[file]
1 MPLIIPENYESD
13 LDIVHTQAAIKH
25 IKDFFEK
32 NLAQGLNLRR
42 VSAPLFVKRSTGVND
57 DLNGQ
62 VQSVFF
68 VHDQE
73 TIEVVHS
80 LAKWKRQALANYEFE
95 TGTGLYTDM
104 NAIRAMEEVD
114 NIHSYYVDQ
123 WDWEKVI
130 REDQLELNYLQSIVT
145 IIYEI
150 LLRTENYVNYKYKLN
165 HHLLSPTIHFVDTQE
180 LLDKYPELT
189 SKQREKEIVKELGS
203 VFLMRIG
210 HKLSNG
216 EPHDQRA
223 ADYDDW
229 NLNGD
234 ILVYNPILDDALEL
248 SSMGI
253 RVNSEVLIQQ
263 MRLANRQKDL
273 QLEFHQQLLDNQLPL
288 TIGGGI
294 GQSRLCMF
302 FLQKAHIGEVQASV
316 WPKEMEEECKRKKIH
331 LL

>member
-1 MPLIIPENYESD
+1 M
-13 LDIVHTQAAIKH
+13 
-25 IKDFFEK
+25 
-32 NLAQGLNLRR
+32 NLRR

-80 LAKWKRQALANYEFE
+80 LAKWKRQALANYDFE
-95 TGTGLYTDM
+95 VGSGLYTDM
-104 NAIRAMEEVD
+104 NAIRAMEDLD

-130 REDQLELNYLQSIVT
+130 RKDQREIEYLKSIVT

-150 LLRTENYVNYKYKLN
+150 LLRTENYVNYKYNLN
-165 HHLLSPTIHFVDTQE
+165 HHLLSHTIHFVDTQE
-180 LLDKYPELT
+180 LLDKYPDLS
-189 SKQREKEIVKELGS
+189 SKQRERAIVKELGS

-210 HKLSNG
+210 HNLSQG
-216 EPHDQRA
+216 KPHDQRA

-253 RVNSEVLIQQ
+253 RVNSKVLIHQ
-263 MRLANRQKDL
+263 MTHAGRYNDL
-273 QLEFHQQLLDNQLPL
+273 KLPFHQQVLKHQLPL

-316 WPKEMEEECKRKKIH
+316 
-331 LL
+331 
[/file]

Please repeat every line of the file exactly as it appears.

1 MPLIIPENYESD
13 LDIVHTQAAIKH
25 IKDFFEK
32 NLAQGLNLRR
42 VSAPLFVKRSTGVND
57 DLNGQ
62 VQSVFF
68 VHDQE
73 TIEVVHS
80 LAKWKRQALANYEFE
95 TGTGLYTDM
104 NAIRAMEEVD
114 NIHSYYVDQ
123 WDWEKVI
130 REDQLELNYLQSIVT
145 IIYEI
150 LLRTENYVNYKYKLN
165 HHLLSPTIHFVDTQE
180 LLDKYPELT
189 SKQREKEIVKELGS
203 VFLMRIG
210 HKLSNG
216 EPHDQRA
223 ADYDDW
229 NLNGD
234 ILVYNPILDDALEL
248 SSMGI
253 RVNSEVLIQQ
263 MRLANRQKDL
273 QLEFHQQLLDNQLPL
288 TIGGGI
294 GQSRLCMF
302 FLQKAHIGEVQASV
316 WPKEMEEECKRKKIH
331 LL

>member
-1 MPLIIPENYESD
+1 M
-13 LDIVHTQAAIKH
+13 
-25 IKDFFEK
+25 
-32 NLAQGLNLRR
+32 NLRR

-80 LAKWKRQALANYEFE
+80 LAKWKRQALANYDFE
-95 TGTGLYTDM
+95 VGSGLYTDM
-104 NAIRAMEEVD
+104 NAIRAMEDLD

-130 REDQLELNYLQSIVT
+130 RKDQREIEYLKSIVT

-150 LLRTENYVNYKYKLN
+150 LLRTENYVNYKYNLN
-165 HHLLSPTIHFVDTQE
+165 HHLLSHTIHFVDTQE
-180 LLDKYPELT
+180 LLDKYPDLS
-189 SKQREKEIVKELGS
+189 SKQRERAIVKELGS

-210 HKLSNG
+210 HNLSQG
-216 EPHDQRA
+216 KPHDQRA

-253 RVNSEVLIQQ
+253 RVNSKVLIHQ
-263 MRLANRQKDL
+263 MTHAGRYNDL
-273 QLEFHQQLLDNQLPL
+273 KLPFHQQVLKHQLPL

-316 WPKEMEEECKRKKIH
+316 
-331 LL
+331 